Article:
So you’re designing a new mechanic for your game, you’ve avoided the temptation to jump on the first idea that comes to mind, and you’ve got a few different ideas for it. They all seem like they could work, but you’re not sure which one is the best, or if they’d even be fun when you actually played them.
Maybe you’ve been there before, or maybe not, but it’s where I found myself last week. I decided to give paper prototyping a try for the first time as it seemed like it might give me a good idea of which of my ideas I should stick with.
Paper prototyping is just what it sounds like – a prototype of a game or a mechanic that uses paper, cards, dice, plastic figures or whatever else to test and iterate on a design as fast as possible. It lets you do the work of fleshing out a design and playing with the results without needing to spend days or weeks coding a new feature.
So why would I do this?
I wanted to implement a mission system for Chaintanks that would break up the game into chunks that would take a few minutes each to play. I had two ideas for how to do this and I decided to make a paper prototype of one of them. The idea was interesting, but I wasn’t sure if it would be fun when I actually implemented it, and I knew it would be very difficult to balance.
In this design, players would be given 24 hours to spend completing missions. They’d select one of three missions with different properties like difficulty, reward, and the number of hours it would take. They would fight a battle that would take a few minutes, then continue finishing missions until they’d used up all of their time. Finally, they’d fight a boss which would end the game.
Pixels to paper
Some parts of this design translated really well into paper and some didn’t. The missions could easily be represented by cards with the various properties on them and split into three decks the player draws from each turn. The battles on the other hand couldn’t be represented on paper, and trying to hack the game to simulate the battles would take too much time to code and play.
I decided to use a simple formula to determine how strong the mission is and have the player roll a D20 against that strength. If the player failed the roll they’d be increasingly penalized depending on how low they rolled. I did this to simulate a player playing the game poorly and losing big chunks of their tank.
My goal was to test out just the card system and nothing else. It’s a bit unfortunate that the gameplay has to be simulated by dice rolls since player skill generally isn’t so random. Even still, the random element did take away the skill I’d have at Chaintanks as the developer and put me more in the shoes of an average player.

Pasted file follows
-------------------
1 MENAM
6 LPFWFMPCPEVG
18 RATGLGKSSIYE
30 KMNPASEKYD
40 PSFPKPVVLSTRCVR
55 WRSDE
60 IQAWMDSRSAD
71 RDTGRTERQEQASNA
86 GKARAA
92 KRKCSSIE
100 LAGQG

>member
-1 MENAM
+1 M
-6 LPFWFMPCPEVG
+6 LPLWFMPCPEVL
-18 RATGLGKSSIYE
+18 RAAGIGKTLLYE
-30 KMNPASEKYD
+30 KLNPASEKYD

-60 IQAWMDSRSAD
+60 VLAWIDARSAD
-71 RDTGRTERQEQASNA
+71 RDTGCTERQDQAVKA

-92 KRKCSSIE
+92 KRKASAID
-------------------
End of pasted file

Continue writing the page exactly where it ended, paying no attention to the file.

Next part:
I started the prototype thinking it would take almost no time at all, but even without having to code a new feature it still took longer than I expected. I had to create around 30 different cards that would create interesting risk vs reward choices while still being balanced against all the others. That alone took a couple hours of plugging numbers into a spreadsheet before I was even ready to make the cards.
Creating the cards didn’t take much time, but after I’d played the game a few times, I wound up changing the numbers on almost all of them. That took almost as long as creating them in the first place! An hour here or there might not sound like a lot, but since I’m doing this in my off hours while working full time, even an hour is a fair investment of time.
By the time I was done I had gone through three revisions of the game and tested each one at least a few times. The first version wasn’t a lot of fun, but I was able to get some good insights into why that was and refine it. By the time I got to the third prototype I was making some pretty interesting choices and having fun trying to get the best score possible.
I’ve decided to implement the idea in the game, but the paper prototype will probably still be useful in the future. Playing through a full game of Chaintanks will probably take around 30 minutes, but playing the paper version takes only 5 or 10 minutes. Once I have this feature implemented, I’ll still be able to use the paper prototype to balance and improve the missions without spending hours on play testing.
The hardest thing to balance when I implement missions will be the difficulty rating. In the paper prototype, creating a difficulty rating that offers an element of risk versus reward was easy. Replicating this in Chaintanks will be harder though. As I mentioned in a previous blog, the game has problems in the late game. I think I’ve fixed these issues, but it’s possible they might pop up again now that the game will last a lot longer.
Keeping the game balanced and fun isn’t going to be an easy task, but I’m looking forward to growing my skills as a game designer no matter the outcome. This prototype did take a fair amount of time, but I’m glad to have experimented with a new feature before committing to it rather than repeating the mistakes I made with Alpha Strike.